Cobots at work: How robots will help humans survive
I love robots. That’s been the case from the time I was a kid watching Voltes V, Mazinger Z, and other Japanese super robot cartoons (so long ago that we didn’t even call them anime yet). So it was pretty awesome to attend the first ever “Meet the Cobot Leaders” session in Asia Pacific organized by Universal Robots, the global leader in collaborative robots (cobots).
As I’ve previously written, unlike their heavy and large industrial robot cousins, cobots are nimbler and more user-friendly. Universal Robots designed cobots to be collaborative, working with humans instead of replacing them. Founded in 2005 by three university students in Denmark, Universal Robots was the first company to deliver commercially viable cobots. The company launched its first cobot in 2008. Being user-friendly is one of the most important reasons why their cobots have gained wide acceptance in different industries. After all, robots won’t become mainstream if you need to be a rocket scientist to operate them. To date, the company has sold more than 46,000 cobots around the world.
The “Meet the Cobot Leaders” session was part of “WeAreCobots APAC”. This is the first collaborative robots virtual expo in Asia Pacific that Universal Robots is hosting from Oct. 6-8.
The virtual expo features hundreds of automation experts sharing their insights on how companies in the Asia Pacific can overcome manufacturing challenges, with 15 online keynote sessions and 45 live demos. So as you can see, robots becoming an important part of human society isn’t just science fiction or theory. Whether they are cobots assisting human co-workers in the manufacturing, healthcare, and other industries, or social robots instantly recognizing and socially interacting with human customers, robots are here — and they’re here to stay.
In light of the COVID-19 pandemic, however, it’s even more important to allay the all-too-human fear that robots might replace us one day. With all the pandemic-related layoffs, people are increasingly worrying over job security. The crisis has seen the return of the fear of robots displacing human workers, even as experts say robots will increasingly become integrated into human society.
While such fears are understandable, the reality is that robots, particularly cobots, are here to help humans survive all these changes. Not replace them.
“Pre-COVID, we actually saw that almost every statistic in unemployment data worldwide would show exactly the opposite. Those countries with the highest level of automation — collaborative robots and automation in general — had the lowest unemployment. So purely statistically, it was shown already pre-COVID that that was the case. And I can understand when we go through the pandemic, people are very worried about their job security. But I’m very clear that the idea of the cobot is not to replace humans,” Universal Robots President Jürgen von Hollen said in response to my question.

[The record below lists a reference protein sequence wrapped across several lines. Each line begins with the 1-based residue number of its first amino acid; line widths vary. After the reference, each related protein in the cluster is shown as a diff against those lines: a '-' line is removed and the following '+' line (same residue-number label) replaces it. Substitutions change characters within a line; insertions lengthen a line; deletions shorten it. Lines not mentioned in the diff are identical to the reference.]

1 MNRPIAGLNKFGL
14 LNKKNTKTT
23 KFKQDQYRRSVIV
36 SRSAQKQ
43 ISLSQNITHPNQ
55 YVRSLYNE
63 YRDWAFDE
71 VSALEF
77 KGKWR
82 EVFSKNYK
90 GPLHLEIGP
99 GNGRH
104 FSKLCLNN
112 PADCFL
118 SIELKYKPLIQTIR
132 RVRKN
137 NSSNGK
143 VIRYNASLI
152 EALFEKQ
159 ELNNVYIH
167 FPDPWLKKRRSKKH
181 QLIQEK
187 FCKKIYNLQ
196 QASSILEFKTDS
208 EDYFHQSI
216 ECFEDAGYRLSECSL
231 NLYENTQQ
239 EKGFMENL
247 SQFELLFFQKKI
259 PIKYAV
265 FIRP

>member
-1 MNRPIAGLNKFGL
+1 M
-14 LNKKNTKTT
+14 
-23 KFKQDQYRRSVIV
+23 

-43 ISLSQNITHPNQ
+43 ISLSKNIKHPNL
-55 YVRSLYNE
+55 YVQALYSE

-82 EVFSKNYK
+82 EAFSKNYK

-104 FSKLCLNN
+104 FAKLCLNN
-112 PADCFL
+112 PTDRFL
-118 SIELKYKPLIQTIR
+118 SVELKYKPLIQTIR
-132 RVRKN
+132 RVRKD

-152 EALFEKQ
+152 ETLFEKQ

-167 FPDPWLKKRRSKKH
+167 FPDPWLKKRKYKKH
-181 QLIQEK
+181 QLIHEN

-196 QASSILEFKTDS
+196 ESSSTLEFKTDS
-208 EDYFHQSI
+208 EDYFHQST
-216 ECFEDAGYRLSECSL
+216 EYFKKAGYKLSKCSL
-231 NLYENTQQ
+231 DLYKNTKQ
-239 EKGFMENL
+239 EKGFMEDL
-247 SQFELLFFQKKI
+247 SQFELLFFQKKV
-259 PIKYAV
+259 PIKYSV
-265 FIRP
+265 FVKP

The fear of robots is similar to concerns over artificial intelligence, or AI. But again, AI is meant to complement human intelligence, not replace it. Which is why IBM, for instance, prefers referring to AI as augmented intelligence.
I believe in adopting a more positive attitude towards robots, like the Japanese. By overcoming fear, we will realize how powerful the combination of humans and robots working together is.
“As the world becomes more chaotic, quicker, and more dynamic, those companies that are fully invested in a static automation environment will not survive. It’s those companies that combine the strengths of both [humans and robots that will survive],” Von Hollen said.
Facing the future together
Cobots are already playing a vital role during the COVID-19 crisis in helping humans adapt to sudden change.
“In Asia Pacific, business owners and operators have to juggle costs, value creation, and profit. In some locales where real estate is costly, such as Singapore and other metropolitan cities, cobots can be a tremendous help in maximizing floor space with human operators and cobots working in tandem to achieve the highest levels of production while adhering to physical distancing guidelines,” said Universal Robots Regional Director of APAC James McKew.
Universal Robots’ cobots do not require professional engineers or software developers to utilize the cobots. So anyone who can operate a simple graphical tablet will be able to use them after some basic training.
For example, cobots have found their way into medical applications because of the COVID-19 crisis. Cobots are performing swab testing, sterilization, and mobilized disinfection, including the disinfection of aircraft seat armrests. This is to alleviate the possibility of repetitive strain injuries or even infections in humans.
As you can see, cobots can help future-proof businesses and make human society more resilient. After all, the world has been changing long before COVID-19. And it will continue to change after the pandemic and whatever new challenges will come our way.
Together, humans and robots can face these challenges — and build a better world.